Moonshots, Matthew Wansley Jan 2022

Moonshots, Matthew Wansley

Articles

In the last half-century, technological progress has stagnated. Rapid advances in information technology disguise the slow pace of productivity growth in other fields. Reigniting technological progress may require firms to invest in moonshots—long-term projects to commercialize innovations. Yet all but a few giant tech firms shy away from moonshots, even when the expected returns would justify the investment. The root of the problem is corporate structure. The process of developing a novel technology does not generate the kind of interim feedback that shareholders need to monitor managers and managers need to motivate employees. Managers who anticipate these agency problems invest …


Antitrust Antitextualism, Daniel A. Crane Mar 2021

Antitrust Antitextualism, Daniel A. Crane

Articles

Judges and scholars frequently describe antitrust as a common-law system predicated on open-textured statutes, but that description fails to capture a historically persistent phenomenon:judicial disregard of the plain meaning of the statutory texts and manifest purposes of Congress. This pattern of judicial nullification is not evenly distributed: when the courts have deviated from the plain meaning or congressional purpose, they have uniformly done so to limit the reach of antitrust liability or curtail the labor exemption to the benefit of industrial interests. This phenomenon cannot be explained solely or even primarily as a tug-of-war between a progressive Congress and conservative …


Labor Organization In Ride-Sharing: Unionization Or Cartelization?, Mark Anderson Jan 2021

Labor Organization In Ride-Sharing: Unionization Or Cartelization?, Mark Anderson

Articles

The sharing economy brings together the constituent parts of a business enterprise into a structure that, on its surface, resembles a business firm, but in crucial ways is nothing like the traditional firm. This includes the ownership of the primary capital assets used in the business, as well as one of the most fundamental features of a firm-the relationship with its labor force. Sharing economy workers are formally contractors, running small businesses as sole entrepreneurs, with the effect that they are excluded from many of the protections made available to workers across the economy. The result is a seeming disparity …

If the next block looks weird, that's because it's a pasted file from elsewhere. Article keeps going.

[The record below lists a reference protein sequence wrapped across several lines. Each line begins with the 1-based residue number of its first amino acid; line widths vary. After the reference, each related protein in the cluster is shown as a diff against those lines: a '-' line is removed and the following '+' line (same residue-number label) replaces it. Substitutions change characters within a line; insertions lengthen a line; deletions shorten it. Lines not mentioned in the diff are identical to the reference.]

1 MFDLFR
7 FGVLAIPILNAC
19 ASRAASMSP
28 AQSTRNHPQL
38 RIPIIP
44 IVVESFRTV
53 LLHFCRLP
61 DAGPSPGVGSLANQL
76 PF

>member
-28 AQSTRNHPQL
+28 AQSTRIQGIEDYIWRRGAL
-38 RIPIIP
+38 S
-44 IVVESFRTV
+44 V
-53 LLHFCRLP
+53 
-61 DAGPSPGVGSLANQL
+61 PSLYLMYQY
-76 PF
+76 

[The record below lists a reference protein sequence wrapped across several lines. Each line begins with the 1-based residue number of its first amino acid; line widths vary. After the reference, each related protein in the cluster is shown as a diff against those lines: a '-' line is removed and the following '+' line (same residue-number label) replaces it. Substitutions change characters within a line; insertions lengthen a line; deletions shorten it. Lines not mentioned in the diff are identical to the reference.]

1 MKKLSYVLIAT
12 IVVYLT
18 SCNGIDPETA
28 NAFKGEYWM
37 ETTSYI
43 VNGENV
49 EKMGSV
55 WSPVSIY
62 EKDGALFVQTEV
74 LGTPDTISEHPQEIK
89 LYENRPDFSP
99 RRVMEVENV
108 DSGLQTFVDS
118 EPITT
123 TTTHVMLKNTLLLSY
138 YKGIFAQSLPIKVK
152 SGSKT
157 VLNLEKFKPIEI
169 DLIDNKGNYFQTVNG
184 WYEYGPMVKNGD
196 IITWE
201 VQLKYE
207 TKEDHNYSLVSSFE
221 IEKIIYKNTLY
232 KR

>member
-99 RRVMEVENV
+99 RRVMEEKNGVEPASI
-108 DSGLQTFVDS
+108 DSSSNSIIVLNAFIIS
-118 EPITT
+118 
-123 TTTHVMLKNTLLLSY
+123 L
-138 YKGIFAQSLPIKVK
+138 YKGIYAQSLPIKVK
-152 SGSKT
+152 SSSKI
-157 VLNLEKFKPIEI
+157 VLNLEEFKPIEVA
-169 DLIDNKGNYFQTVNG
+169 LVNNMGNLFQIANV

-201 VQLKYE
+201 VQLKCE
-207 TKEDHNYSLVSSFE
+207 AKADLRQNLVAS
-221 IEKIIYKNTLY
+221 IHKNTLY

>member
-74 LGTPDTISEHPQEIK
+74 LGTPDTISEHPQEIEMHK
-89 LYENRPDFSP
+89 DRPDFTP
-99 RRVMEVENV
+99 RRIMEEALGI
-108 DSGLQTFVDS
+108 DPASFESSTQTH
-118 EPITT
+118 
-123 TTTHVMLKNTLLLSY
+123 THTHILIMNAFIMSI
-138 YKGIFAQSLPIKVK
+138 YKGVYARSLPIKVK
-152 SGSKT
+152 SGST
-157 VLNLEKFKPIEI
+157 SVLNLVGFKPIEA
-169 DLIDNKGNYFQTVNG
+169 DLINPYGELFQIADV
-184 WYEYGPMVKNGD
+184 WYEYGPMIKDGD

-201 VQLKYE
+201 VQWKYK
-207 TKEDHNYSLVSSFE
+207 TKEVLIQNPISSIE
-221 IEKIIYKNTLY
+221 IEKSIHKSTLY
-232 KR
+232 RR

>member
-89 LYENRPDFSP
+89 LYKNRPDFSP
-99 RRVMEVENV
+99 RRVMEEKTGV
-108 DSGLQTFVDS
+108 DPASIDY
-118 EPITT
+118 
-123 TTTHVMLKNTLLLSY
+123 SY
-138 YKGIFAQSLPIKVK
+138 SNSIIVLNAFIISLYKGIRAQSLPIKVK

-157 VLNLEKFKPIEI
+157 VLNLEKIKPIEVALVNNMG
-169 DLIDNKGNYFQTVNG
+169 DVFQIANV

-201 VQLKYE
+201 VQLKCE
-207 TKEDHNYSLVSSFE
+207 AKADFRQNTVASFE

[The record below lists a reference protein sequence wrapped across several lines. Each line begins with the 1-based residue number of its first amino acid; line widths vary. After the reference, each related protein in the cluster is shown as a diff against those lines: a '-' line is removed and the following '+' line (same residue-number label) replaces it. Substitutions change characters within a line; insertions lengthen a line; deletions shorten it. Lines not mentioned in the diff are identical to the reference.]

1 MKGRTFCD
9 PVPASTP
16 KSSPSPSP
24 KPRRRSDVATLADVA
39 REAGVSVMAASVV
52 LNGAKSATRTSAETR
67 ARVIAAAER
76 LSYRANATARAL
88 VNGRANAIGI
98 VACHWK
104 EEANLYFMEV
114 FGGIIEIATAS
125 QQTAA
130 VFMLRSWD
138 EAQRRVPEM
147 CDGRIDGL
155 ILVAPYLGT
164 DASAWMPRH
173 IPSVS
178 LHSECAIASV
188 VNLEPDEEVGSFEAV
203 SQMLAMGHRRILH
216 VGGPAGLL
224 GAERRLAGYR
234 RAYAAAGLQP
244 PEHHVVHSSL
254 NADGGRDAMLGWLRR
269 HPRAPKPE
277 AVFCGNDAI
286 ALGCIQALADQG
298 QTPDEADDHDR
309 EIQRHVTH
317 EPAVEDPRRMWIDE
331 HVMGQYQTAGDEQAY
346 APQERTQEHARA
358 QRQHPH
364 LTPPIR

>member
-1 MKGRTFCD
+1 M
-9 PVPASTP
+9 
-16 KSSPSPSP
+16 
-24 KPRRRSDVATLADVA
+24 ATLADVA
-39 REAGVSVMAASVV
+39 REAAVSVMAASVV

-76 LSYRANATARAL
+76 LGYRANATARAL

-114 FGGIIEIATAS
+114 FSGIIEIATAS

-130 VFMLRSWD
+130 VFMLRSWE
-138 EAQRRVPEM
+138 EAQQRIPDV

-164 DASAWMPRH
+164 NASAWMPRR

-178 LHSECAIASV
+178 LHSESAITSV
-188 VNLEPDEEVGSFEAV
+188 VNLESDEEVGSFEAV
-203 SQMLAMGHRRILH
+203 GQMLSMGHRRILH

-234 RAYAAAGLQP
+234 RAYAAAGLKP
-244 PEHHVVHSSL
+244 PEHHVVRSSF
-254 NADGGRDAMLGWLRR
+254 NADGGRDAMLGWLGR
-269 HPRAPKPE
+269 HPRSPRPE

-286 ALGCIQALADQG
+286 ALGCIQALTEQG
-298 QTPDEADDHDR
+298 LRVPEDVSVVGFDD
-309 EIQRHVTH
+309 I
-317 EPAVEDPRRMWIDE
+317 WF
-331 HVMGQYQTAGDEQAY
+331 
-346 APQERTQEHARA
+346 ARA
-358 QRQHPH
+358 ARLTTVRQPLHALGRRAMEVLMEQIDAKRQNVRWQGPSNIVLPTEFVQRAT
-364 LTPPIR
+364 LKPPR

Blockchain Neutrality, Samuel N. Weinstein Jan 2021

Blockchain Neutrality, Samuel N. Weinstein

Articles

Blockchain technology is transforming how markets work. Blockchains eliminate the need for trusted gatekeepers like banks to execute, verify, and record transactions. In the financial markets, their disruptive potential threatens both Wall Street banks and Silicon Valley venture capitalists. How blockchain technology is regulated will determine whether it encourages or inhibits competition. Some blockchain applications present serious fraud and systemic risks, complicating regulation. This Article explores the antitrust and competition policy challenges blockchain presents and proposes a regulatory strategy, modeled on Internet regulation and net neutrality principles, to unlock blockchain’s competitive potential. It contends that financial regulators should promote blockchain …


Managerial Incentives To Repeatedly Collude: Frequency, Partners And Governance Rules, Catarina Marvao Dr., Chloé Le Coq Nov 2020

Managerial Incentives To Repeatedly Collude: Frequency, Partners And Governance Rules, Catarina Marvao Dr., Chloé Le Coq

Articles

Cartel recidivism has been discovered among many convicted firms and is often perceived as a result of the limited efficiency of competition policy. The incentives for managers to collude have been linked to the firm’s organizational structure, the corporate culture, and the type of executive compensation packages in place.